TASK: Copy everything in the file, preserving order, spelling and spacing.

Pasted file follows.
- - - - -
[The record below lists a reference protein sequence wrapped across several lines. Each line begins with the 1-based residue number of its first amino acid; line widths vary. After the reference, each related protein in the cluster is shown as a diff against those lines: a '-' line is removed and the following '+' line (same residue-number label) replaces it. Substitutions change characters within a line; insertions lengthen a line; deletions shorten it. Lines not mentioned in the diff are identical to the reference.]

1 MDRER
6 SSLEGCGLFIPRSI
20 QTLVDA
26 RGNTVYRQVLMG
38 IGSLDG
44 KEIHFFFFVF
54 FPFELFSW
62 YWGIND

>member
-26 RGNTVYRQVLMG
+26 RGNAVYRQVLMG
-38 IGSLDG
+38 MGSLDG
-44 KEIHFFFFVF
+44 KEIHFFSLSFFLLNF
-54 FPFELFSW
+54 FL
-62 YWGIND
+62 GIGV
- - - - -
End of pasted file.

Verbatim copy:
[The record below lists a reference protein sequence wrapped across several lines. Each line begins with the 1-based residue number of its first amino acid; line widths vary. After the reference, each related protein in the cluster is shown as a diff against those lines: a '-' line is removed and the following '+' line (same residue-number label) replaces it. Substitutions change characters within a line; insertions lengthen a line; deletions shorten it. Lines not mentioned in the diff are identical to the reference.]

1 MDRER
6 SSLEGCGLFIPRSI
20 QTLVDA
26 RGNTVYRQVLMG
38 IGSLDG
44 KEIHFFFFVF
54 FPFELFSW
62 YWGIND

>member
-26 RGNTVYRQVLMG
+26 RGNAVYRQVLMG
-38 IGSLDG
+38 MGSLDG
-44 KEIHFFFFVF
+44 KEIHFFSLSFFLLNF
-54 FPFELFSW
+54 FL
-62 YWGIND
+62 GIGV